Judge Forrest, in her 112-page ruling against the section, noted that under this provision of the NDAA whole categories of Americans could be subject to seizure by the military. These might include Muslims, activists, Black Bloc members and any other Americans labeled as domestic terrorists by the state. Forrest wrote that Section 1021(b)(2) echoed the 1944 Supreme Court ruling in Korematsu v. United States, which supported the government’s use of the military to detain 110,00 Japanese-Americans in internment camps without due process during World War II.
Of the refusal to hear our lawsuit, Afran said, “The Supreme Court has left in place a statute that furthers erodes basic respect for constitutional liberties, that weakens free speech and will chill the willingness of Americans to exercise their 1st Amendment rights, already in severe decline in this country.”
The goals of corporate capitalism are increasingly indistinguishable from the goals of the state. The political and economic systems are subservient to corporate profit. Debate between conventional liberals and conservatives has been replaced by empty political theater and spectacle. Corporations, no matter which politicians are in office, loot the Treasury, escape taxation, push down wages, break unions, dismantle civil society, gut regulation and legal oversight, control information, prosecute endless war and dismantle public institutions and programs that include schools, welfare and Social Security. And elected officials, enriched through our form of legalized corporate bribery, have no intention of halting the process.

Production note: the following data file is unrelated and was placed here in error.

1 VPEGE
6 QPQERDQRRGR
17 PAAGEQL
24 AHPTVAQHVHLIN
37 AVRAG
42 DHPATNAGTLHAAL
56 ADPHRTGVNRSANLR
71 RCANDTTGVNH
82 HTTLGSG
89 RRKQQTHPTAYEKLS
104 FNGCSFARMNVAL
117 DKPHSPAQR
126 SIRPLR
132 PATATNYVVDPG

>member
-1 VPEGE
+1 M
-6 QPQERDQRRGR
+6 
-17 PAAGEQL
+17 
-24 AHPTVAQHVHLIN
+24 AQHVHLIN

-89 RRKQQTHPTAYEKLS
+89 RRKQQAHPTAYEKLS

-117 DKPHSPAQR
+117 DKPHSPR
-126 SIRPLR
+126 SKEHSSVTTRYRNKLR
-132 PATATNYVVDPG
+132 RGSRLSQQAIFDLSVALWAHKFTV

The government, by ignoring the rights and needs of ordinary citizens, is jeopardizing its legitimacy. This is dangerous. When a citizenry no longer feels that it can find justice within the organs of power, when it feels that the organs of power are the enemies of freedom and economic advancement, it makes war on those organs. Those of us who are condemned as radicals, idealists and dreamers call for basic reforms that, if enacted, will make peaceful reform possible. But corporate capitalists, now unchecked by state power and dismissive of the popular will, do not see the fires they are igniting. The Supreme Court ruling on our challenge is one more signpost on the road to dystopia.
It is capitalism, not government, that is the problem. The fusion of corporate and state power means that government is broken. It is little more than a protection racket for Wall Street. And it is our job to wrest government back. This will come only through the building of mass movements.
“It is futile to be ‘anti-Fascist’ while attempting to preserve capitalism,” George Orwell wrote. “Fascism after all is only a development of capitalism, and the mildest democracy, so-called, is liable to turn into Fascism.”